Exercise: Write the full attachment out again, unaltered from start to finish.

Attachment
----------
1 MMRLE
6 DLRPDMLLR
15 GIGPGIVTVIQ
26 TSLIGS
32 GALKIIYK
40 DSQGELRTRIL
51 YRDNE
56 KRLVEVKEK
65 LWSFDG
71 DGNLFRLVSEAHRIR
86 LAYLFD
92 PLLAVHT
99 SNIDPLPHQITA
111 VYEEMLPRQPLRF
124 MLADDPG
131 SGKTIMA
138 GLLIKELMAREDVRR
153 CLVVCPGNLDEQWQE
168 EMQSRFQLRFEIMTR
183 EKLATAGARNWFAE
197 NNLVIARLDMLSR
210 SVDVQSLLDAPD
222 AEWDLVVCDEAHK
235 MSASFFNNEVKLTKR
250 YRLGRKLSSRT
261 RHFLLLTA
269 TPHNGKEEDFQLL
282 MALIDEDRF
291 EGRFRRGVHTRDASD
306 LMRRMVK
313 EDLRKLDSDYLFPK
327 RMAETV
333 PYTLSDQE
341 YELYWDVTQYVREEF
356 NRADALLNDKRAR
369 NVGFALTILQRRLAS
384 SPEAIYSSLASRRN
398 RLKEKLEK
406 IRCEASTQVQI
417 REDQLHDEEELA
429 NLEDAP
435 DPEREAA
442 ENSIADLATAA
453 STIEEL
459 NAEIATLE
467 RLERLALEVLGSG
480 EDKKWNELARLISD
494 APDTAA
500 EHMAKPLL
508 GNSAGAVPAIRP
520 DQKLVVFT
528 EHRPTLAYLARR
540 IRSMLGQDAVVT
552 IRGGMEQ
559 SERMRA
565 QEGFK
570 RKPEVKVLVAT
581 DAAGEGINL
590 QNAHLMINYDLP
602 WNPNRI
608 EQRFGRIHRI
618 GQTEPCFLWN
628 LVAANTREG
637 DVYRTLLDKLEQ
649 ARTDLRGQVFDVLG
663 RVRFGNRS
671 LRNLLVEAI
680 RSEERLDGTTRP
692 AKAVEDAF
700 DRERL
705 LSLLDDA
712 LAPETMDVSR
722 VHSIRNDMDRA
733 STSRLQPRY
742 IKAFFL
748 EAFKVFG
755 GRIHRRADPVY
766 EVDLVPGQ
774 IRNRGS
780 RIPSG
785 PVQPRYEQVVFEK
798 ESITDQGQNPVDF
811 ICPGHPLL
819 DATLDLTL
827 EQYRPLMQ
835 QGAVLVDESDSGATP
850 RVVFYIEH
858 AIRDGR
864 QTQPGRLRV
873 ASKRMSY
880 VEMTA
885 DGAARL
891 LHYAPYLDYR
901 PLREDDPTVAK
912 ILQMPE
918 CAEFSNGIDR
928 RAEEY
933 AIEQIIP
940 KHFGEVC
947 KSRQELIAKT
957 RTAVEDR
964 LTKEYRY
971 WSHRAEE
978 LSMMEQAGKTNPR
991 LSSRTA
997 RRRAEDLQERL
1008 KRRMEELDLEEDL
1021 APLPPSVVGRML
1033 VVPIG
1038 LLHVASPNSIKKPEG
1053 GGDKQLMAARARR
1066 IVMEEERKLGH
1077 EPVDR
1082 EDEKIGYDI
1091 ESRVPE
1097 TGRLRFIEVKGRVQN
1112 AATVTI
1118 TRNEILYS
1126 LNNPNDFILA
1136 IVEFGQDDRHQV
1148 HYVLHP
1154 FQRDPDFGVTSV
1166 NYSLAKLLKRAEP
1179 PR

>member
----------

1 MMRLE
6 DLRPDMLLR
15 GIGPGIVTVIQ
26 TSLIGS
32 GALKIIYK
40 DSQGELRTRIL
51 YRDNE
56 KRLVEVKEK
65 LWSFDG
71 DGNLFRLVSEAHRIR
86 LAYLFD
92 PLLAVHT
99 SNIDPLPHQITA
111 VYEEMLPRQPLRF
124 MLADDPG
131 SGKTIMA
138 GLLIKELMAREDVRR
153 CLVVCPGNLDEQWQE
168 EMQSRFQLRFEIMTR
183 EKLATAGARNWFAE
197 NNLVIARLDMLSR
210 SVDVQSLLDAPD
222 AEWDLVVCDEAHK
235 MSASFFNNEVKLTKR
250 YRLGRKLSSRT
261 RHFLLLTA
269 TPHNGKEEDFQLL
282 MALIDEDRF
291 EGRFRRGVHTRDASD
306 LMRRMVK
313 EDLRKLDSDYLFPK
327 RMAETV
333 PYTLSDQE
341 YELYWDVTQYVREEF
356 NRADALLNDKRAR
369 NVGFALTILQRRLAS
384 SPEAIYSSLASRRN
398 RLKEKLEK
406 IRCEASTQVQI
417 REDQLHDEEELA
429 NLEDAP
435 DPEREAA
442 ENSIADLATAA
453 STIEEL
459 NAEIATLE
467 RLERLALEVLGSG
480 EDKKWNELARLISD
494 APDTAA
500 EHMAKPLL
508 GNSAGAVPAIRP
520 DQKLVVFT
528 EHRPTLAYLARR
540 IRSMLGQDAVVT
552 IRGGMEQ
559 SERMRA
565 QEGFK
570 RKPEVKVLVAT
581 DAAGEGINL
590 QNAHLMINYDLP
602 WNPNRI
608 EQRFGRIHRI
618 GQTEPCFLWN
628 LVAANTREG
637 DVYRTLLDKLEQ
649 ARTDLRGQVFDVLG
663 RVRFGNRS
671 LRNLLVEAI
680 RSEERLDGTTRP
692 AKAVEDAF
700 DRERL
705 LSLLDDA
712 LAPETMDVSR
722 VHSIRNDMDRA
733 STSRLQPRY
742 IKAFFL
748 EAFKVFG
755 GRIHRRADPVY
766 EVDLVPGQ
774 IRNRGS
780 RIPSG
785 PVQPRYEQVVFEK
798 ESITDQGQNPVDF
811 ICPGHPLL
819 DATLDLTL
827 EQYRPLMQ
835 QGAVLVDESDSGATP
850 RVVFYIEH
858 AIRDGR
864 QTQPGRLRV
873 ASKRMSY
880 VEMTA
885 DGAARL
891 LHYAPYLDYR
901 PLREDDPTVAK
912 ILQMPE
918 CAEFSNGIDR
928 RAEEY
933 AIEQIIP
940 KHFGEVC
947 KSRQELIAKT
957 RTAVEDR
964 LTKEYRY
971 WSHRAEE
978 LSMMEQAGKTNPR
991 LSSRTA
997 RRRAEDLQERL
1008 KRRMEELDLEEDL
1021 APLPPSVVGRML
1033 VVPIG
1038 LLHVASPNSIKKPEG
1053 GGDKQLMAARARR
1066 IVMEEERKLGH
1077 EPVDR
1082 EDEKIGYDI
1091 ESRVPE
1097 TGRLRFIEVKGRVQN
1112 AATVTI
1118 TRNEILYS
1126 LNNPNDFILA
1136 IVEFGQDDRHQV
1148 HYVLHP
1154 FQRDPDFGVTSV
1166 NYSLAKLLKRAEP
1179 PR

>member